Today Cylwik regularly uses “a host of different CAD-related tools.” With their help, he can develop accurate models of something yet to be designed. He works out ways to transfer files among key players and create a final design intent model.  

“Being able to visualize something in 3D gives the design and construction team an idea of what the finished project should look like,” said Cylwik.

When Cylwik was in Sundt’s transportation group, he used CAD data to determine the elevations of roads, bridges, and other surfaces. The team connected CAD to equipment in the field to ensure the equipment was performing tasks according to the specs.

“Traditionally, this was labor-intensive but this [CAD] totally changes the process. It’s a time-saver; it improves safety and reduces costs.”

CAD Civil 3D

CAD Civil 3D is used for planning, designing, and managing civil engineering projects. The projects can be divided into “three main categories of land development, water, and transportation projects; and can include construction area development, road engineering, river development, port construction, canals, dams, embankments, and many others. … [It’s] used to create three-dimensional (3D) models of land, water, or transportation features while maintaining dynamic relationships to source data such as grading objects, breaklines, contours, and corridors.”

CAD Plant 3D

CAD Plant 3D makes offers modern 3D design solutions for plant designers and engineers. The program helps simplify the modeling of plant components, including piping and support structures. The software offers a number of tools to deal with typical plant and process design challenges, such as the standardization and customization of parts for a particular project. It also improves accuracy as well as increases design and engineering productivity as typical challenges are addressed when building the model.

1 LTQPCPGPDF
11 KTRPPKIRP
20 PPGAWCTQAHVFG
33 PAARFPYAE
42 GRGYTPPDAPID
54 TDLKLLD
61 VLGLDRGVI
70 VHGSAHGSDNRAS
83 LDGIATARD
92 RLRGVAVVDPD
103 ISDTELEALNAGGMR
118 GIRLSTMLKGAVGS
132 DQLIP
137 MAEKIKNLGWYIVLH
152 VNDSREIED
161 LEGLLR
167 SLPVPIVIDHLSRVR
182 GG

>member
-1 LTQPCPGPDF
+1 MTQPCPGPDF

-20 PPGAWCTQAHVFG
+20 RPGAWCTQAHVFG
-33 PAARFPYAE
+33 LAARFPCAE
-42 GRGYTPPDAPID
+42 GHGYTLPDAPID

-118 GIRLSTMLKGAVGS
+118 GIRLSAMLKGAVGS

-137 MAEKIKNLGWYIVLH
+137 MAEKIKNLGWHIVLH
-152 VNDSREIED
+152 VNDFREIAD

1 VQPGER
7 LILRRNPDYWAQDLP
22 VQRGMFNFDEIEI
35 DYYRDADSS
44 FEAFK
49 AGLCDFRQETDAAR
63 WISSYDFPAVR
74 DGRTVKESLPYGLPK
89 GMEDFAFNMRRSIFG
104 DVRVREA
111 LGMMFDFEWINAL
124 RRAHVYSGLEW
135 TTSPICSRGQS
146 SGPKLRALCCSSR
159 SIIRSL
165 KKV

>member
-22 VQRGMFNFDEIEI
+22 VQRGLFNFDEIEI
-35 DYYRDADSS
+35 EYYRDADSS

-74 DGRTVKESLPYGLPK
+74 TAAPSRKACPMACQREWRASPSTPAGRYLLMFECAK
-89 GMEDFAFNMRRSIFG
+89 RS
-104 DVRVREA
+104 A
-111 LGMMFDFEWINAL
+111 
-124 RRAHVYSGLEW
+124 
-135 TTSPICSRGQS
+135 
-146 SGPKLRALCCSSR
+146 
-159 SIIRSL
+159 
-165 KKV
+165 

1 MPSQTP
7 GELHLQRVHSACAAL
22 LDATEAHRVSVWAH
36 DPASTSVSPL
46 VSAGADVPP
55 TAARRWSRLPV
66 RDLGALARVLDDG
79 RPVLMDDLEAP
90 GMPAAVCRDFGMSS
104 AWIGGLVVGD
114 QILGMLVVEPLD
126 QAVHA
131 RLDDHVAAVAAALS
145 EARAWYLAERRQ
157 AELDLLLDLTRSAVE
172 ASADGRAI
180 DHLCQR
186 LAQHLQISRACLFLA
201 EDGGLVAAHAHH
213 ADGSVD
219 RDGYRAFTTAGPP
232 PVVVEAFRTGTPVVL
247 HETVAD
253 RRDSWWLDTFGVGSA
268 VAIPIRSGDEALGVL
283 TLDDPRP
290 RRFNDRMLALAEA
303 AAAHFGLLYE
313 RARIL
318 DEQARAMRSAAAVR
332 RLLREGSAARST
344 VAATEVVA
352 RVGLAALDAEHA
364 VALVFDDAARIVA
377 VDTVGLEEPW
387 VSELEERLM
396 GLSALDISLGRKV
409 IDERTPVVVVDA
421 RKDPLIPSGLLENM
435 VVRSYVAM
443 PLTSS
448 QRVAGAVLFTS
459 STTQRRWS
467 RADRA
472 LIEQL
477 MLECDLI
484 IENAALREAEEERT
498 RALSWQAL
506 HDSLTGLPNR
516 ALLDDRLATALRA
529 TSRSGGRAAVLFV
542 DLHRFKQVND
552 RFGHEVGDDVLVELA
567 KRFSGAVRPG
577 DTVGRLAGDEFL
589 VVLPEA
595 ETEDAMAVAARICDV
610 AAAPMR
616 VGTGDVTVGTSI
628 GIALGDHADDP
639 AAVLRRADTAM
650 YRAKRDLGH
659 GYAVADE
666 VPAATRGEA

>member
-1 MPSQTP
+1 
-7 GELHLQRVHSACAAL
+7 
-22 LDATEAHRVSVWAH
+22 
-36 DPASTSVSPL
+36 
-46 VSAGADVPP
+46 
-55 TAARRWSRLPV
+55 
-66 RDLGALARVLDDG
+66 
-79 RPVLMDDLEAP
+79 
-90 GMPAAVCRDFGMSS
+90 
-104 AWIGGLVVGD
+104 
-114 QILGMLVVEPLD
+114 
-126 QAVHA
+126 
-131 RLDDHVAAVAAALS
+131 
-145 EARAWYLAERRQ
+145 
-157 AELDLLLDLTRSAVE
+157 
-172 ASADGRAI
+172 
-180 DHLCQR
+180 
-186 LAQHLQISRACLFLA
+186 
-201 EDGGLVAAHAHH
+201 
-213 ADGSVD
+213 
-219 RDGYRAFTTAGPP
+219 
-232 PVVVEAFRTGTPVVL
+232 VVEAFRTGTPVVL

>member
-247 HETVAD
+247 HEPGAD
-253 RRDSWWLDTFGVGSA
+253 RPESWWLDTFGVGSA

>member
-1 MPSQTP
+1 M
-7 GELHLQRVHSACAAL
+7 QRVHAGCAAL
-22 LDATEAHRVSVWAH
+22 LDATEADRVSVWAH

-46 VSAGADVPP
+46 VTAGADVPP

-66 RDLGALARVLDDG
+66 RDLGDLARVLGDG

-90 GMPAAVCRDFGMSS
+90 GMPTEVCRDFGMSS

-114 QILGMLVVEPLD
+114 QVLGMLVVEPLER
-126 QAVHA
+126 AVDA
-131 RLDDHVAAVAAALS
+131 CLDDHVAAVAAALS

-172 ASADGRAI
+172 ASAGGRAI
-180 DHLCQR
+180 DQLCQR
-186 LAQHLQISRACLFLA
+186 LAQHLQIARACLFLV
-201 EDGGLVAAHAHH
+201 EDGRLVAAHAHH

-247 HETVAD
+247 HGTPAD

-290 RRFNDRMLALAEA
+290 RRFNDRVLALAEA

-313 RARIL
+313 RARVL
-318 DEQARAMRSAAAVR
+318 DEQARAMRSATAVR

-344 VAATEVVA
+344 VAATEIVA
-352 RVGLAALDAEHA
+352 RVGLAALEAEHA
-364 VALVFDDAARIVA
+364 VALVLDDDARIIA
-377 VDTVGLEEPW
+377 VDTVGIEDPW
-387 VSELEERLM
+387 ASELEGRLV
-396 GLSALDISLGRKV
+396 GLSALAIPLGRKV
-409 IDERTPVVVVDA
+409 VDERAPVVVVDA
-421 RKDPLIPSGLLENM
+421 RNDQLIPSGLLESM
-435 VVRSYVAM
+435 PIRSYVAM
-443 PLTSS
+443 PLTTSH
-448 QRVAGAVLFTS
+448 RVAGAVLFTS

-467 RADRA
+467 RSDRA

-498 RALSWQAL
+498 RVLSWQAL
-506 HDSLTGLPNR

CATIA

CATIA is a cloud-based design software used for physical modeling and is utilized in many industries. In construction, it facilitates the design of buildings. The software is also seen as a top-notch surfacing (developing the shape of an object) tool. What’s more, CATIA supports multiple stages of product design and aids in the design of various systems, such as electronic HVAC.

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SkyCiv Structural 3D

SkyCiv Structural 3D is a cloud-based structural engineering software program geared toward civil and structural engineers. Completely online, the program enables users to model, analyze, and design a wide range of structures. Engineers can analyze multiple issues like bending, stress, and buckling. With smart repair model functionality, the program helps users identify and repair issues.

SolidWorks Premium

A program that runs on Microsoft Windows, SolidWorks Premium has powerful 3D design capabilities. While it can be used to create 2D designs, the 3D-related tools are what make it so valuable for mechanical engineers and designers. SolidWorks “integrates powerful design tools — including industry-leading part, assembly, and drawing capabilities with built-in simulation, rendering, animation, product data management, and cost estimation.” The program allows users to create a 3D model from a 2D plane, and vice versa.

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Written by

Larry Bernstein

Larry Bernstein is a freelance writer that specializes in construction and technology. He has written for Dodge Data & Analytics, Trimble, ENR, Bluebeam, and more. He holds a bachelor's degree in economics from Penn State University, a master's in secondary education from Brooklyn College, and a master's in creative writing and literature from Long Island University. He lives in New York.